Last week I told an all too familiar story of the benevolent instructor who pretty much raises a kid in his school who seems to turn his life around as a result.
I pointed out that the student wasn’t the only liability. The instructors reluctance to release the student out of concern for his well-being made him as culpable as the student for any damage done to the school.
That message clearly hit home. Here is a sample message I received.
The Benevolent Instructor:
I just want to say how close to home you hit with that last e-mail you sent out the other day. I have recently found myself being the benevolent instructor and let an employee damage my business, health, stress level, and family conversations for far too long.
This employee was finally released and it marked the first time I have ever had to let someone go. She was a good person but no longer a good fit for our business. It was really, really hard and I found myself nearly in tears once it was over.
Thank you for timing the release of that post at a time when it really helped me to finalize those feelings and be able to move on. Thank you.
Before we get into story 2 of 3 on this topic, I want to share with you the best phraseology that I’ve learned to use when letting someone go. My multiple schools had at least a half-dozen employees and running NAPMA had as many as 25 employees with some making over $200k per year.
It’s important to document all of your meetings with the employee to make sure you are building your case for termination. However, I will leave that to the HR experts and not play labor attorney.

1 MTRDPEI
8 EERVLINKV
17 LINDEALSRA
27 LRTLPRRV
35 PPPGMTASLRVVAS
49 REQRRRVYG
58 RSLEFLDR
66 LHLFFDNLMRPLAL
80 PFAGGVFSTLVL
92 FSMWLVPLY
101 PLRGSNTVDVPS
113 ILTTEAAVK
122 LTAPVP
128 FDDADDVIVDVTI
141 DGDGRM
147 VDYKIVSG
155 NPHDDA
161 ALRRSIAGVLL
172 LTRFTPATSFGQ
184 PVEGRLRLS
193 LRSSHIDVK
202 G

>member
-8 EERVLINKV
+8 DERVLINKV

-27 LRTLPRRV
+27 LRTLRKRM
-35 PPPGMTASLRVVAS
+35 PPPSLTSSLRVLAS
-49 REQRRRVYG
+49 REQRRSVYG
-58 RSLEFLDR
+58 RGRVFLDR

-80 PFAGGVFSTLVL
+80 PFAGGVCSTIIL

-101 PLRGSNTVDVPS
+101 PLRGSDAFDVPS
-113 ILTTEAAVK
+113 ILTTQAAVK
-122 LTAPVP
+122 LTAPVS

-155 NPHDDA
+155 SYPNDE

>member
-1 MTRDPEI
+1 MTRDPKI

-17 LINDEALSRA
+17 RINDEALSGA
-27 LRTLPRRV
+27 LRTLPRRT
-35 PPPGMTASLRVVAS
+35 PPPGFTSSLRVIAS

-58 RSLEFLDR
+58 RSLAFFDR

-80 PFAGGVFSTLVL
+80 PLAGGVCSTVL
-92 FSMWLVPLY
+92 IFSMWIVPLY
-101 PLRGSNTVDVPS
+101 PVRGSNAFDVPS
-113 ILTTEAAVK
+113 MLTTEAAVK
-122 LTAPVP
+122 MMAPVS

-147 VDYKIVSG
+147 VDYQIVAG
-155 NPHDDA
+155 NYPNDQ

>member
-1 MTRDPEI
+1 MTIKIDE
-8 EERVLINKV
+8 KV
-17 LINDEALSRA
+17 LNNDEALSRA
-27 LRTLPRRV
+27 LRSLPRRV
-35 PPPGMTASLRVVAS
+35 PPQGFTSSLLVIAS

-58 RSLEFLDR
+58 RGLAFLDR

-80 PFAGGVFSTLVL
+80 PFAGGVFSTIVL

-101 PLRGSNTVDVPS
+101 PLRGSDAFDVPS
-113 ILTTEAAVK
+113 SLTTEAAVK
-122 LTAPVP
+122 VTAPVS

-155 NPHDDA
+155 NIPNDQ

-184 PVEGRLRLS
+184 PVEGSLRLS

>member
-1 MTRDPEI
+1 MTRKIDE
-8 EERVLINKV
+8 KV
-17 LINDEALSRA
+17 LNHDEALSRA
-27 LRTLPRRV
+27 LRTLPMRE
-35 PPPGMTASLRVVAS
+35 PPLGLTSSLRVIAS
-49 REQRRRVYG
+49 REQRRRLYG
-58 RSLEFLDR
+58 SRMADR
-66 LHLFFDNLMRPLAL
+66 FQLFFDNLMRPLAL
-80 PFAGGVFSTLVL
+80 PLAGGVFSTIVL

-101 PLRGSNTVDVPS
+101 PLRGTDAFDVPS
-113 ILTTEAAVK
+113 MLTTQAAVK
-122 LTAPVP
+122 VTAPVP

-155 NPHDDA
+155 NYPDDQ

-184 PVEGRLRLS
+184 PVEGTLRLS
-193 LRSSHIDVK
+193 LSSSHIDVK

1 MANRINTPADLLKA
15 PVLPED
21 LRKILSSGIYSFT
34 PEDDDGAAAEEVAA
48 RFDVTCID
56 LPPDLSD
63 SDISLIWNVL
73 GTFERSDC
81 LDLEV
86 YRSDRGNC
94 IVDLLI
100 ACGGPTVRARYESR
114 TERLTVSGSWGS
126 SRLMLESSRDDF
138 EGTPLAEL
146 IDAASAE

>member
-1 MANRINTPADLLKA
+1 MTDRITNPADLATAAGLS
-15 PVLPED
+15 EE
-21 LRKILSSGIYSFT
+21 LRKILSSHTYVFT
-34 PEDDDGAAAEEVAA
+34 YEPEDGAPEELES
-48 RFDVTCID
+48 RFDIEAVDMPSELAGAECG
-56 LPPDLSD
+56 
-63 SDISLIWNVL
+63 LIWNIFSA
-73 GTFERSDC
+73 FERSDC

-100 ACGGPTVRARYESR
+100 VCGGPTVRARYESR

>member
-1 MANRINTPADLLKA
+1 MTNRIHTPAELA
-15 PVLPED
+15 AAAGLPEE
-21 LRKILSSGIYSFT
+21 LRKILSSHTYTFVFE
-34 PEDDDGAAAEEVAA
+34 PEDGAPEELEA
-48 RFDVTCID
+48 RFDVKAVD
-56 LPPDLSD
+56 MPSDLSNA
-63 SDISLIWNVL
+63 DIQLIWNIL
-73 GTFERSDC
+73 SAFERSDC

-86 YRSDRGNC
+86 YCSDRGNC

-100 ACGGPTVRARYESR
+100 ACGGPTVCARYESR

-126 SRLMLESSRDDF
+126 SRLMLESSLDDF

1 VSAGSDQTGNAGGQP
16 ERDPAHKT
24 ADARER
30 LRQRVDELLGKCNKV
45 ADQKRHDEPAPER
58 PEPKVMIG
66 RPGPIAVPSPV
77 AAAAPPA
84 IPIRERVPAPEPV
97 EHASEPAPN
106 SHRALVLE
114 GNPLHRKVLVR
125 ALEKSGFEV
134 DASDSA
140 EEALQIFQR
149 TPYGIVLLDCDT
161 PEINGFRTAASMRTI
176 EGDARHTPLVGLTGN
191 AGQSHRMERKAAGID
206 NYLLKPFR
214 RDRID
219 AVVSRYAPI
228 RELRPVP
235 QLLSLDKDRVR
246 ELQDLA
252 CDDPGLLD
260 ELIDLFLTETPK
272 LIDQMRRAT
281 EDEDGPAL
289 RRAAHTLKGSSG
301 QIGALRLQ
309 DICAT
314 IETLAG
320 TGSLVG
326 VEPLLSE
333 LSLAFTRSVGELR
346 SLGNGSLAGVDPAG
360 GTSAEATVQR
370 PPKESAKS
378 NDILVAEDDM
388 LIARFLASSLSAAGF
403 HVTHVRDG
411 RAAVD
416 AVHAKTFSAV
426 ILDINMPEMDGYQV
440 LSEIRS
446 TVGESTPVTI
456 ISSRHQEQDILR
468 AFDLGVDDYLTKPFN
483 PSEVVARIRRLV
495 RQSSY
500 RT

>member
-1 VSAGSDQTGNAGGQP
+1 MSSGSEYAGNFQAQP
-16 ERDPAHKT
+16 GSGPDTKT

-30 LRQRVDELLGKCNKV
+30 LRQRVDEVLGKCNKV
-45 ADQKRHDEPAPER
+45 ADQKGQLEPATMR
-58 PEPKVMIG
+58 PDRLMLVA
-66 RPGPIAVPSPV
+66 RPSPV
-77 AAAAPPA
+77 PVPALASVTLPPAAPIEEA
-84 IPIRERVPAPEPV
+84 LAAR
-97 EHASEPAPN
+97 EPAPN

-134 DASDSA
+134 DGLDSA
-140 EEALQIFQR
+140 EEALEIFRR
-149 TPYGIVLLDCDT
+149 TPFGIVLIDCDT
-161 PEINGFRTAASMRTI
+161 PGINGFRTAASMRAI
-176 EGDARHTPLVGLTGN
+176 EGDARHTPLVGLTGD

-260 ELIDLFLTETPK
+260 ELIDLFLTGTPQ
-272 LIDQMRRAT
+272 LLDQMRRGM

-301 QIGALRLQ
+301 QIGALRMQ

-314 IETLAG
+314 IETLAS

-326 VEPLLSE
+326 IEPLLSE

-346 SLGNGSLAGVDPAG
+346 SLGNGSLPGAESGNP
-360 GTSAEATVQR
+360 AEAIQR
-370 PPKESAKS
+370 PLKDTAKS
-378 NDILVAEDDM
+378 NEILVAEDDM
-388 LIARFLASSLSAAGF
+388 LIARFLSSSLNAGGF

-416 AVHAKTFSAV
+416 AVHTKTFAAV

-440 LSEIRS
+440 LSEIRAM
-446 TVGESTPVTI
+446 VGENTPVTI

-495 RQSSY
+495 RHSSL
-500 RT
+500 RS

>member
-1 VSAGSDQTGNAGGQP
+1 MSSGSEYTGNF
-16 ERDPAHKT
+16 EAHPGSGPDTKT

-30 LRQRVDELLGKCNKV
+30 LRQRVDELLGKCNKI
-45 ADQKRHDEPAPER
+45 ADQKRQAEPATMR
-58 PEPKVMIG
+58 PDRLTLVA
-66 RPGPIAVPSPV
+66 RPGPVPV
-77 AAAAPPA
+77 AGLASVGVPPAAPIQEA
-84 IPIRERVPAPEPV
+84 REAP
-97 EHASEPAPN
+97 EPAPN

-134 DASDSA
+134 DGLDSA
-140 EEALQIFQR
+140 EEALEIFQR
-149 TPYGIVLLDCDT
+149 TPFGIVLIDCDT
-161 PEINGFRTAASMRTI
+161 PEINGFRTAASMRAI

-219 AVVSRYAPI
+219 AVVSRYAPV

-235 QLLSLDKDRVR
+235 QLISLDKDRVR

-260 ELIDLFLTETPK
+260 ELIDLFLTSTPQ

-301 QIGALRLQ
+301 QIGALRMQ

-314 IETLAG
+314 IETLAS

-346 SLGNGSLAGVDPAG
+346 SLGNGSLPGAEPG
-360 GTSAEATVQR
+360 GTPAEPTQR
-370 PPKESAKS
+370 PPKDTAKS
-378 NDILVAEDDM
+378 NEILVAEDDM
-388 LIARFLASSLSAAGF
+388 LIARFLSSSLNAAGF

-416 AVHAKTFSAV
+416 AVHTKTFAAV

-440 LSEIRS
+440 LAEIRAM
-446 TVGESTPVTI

My only advice is that when you have that final meeting and have protected yourself from lawsuits relating to discrimination, harassment, etc... you be very careful in what you say and how you say it.
In my experience, my best line has been, “Sally, as you know, we’ve been giving this the best chance we could have. You’re a good person, and you will do well, but I think we both know that this job is just not a good fit for you. It’s best we bring this to an end.”
Typically, I’d give them two weeks pay and change the door locks, website passwords, etc.... As part of the process of receiving the two weeks pay, they would have to sign a release of liability that basically says they will not sue the school or any employee from that moment on.
Firing an employee for a martial arts school owner is often more difficult than most businesses because there is often a stronger emotional history / baggage attached with the process than the local 7/11 or health club.
Next week, story two of how an owner can become a liability for his or her school.